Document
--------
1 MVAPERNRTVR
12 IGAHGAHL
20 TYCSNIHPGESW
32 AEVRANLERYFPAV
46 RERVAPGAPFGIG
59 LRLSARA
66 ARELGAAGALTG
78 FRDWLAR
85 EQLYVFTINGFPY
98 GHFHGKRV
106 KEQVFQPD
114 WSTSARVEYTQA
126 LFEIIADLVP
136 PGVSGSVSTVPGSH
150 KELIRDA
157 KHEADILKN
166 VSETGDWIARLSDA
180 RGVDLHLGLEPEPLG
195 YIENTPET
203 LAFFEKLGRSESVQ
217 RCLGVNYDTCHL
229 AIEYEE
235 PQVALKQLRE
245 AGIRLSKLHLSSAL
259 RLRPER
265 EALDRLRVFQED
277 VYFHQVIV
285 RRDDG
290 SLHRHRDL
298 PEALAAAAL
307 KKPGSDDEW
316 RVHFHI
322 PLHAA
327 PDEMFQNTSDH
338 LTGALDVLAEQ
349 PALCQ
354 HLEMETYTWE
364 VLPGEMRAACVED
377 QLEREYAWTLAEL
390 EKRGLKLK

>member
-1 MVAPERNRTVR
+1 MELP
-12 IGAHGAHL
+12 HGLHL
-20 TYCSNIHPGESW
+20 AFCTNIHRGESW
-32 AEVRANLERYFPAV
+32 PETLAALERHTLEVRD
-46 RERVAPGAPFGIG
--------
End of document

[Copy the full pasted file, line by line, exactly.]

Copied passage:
1 MVAPERNRTVR
12 IGAHGAHL
20 TYCSNIHPGESW
32 AEVRANLERYFPAV
46 RERVAPGAPFGIG
59 LRLSARA
66 ARELGAAGALTG
78 FRDWLAR
85 EQLYVFTINGFPY
98 GHFHGKRV
106 KEQVFQPD
114 WSTSARVEYTQA
126 LFEIIADLVP
136 PGVSGSVSTVPGSH
150 KELIRDA
157 KHEADILKN
166 VSETGDWIARLSDA
180 RGVDLHLGLEPEPLG
195 YIENTPET
203 LAFFEKLGRSESVQ
217 RCLGVNYDTCHL
229 AIEYEE
235 PQVALKQLRE
245 AGIRLSKLHLSSAL
259 RLRPER
265 EALDRLRVFQED
277 VYFHQVIV
285 RRDDG
290 SLHRHRDL
298 PEALAAAAL
307 KKPGSDDEW
316 RVHFHI
322 PLHAA
327 PDEMFQNTSDH
338 LTGALDVLAEQ
349 PALCQ
354 HLEMETYTWE
364 VLPGEMRAACVED
377 QLEREYAWTLAEL
390 EKRGLKLK

>member
-1 MVAPERNRTVR
+1 MELP
-12 IGAHGAHL
+12 HGLHL
-20 TYCSNIHPGESW
+20 AFCTNIHRGESW
-32 AEVRANLERYFPAV
+32 PETLAALERHTLEVRD
-46 RERVAPGAPFGIG